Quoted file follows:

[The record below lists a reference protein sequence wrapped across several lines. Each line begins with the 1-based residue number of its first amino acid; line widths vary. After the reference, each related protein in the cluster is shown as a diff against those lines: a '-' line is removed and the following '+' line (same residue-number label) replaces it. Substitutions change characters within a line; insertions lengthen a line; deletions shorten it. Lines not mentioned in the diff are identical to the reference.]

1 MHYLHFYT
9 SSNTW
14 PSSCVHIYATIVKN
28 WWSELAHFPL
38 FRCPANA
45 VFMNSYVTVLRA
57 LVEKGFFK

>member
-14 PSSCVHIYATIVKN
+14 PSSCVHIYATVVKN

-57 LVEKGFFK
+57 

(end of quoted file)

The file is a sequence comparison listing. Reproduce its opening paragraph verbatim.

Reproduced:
[The record below lists a reference protein sequence wrapped across several lines. Each line begins with the 1-based residue number of its first amino acid; line widths vary. After the reference, each related protein in the cluster is shown as a diff against those lines: a '-' line is removed and the following '+' line (same residue-number label) replaces it. Substitutions change characters within a line; insertions lengthen a line; deletions shorten it. Lines not mentioned in the diff are identical to the reference.]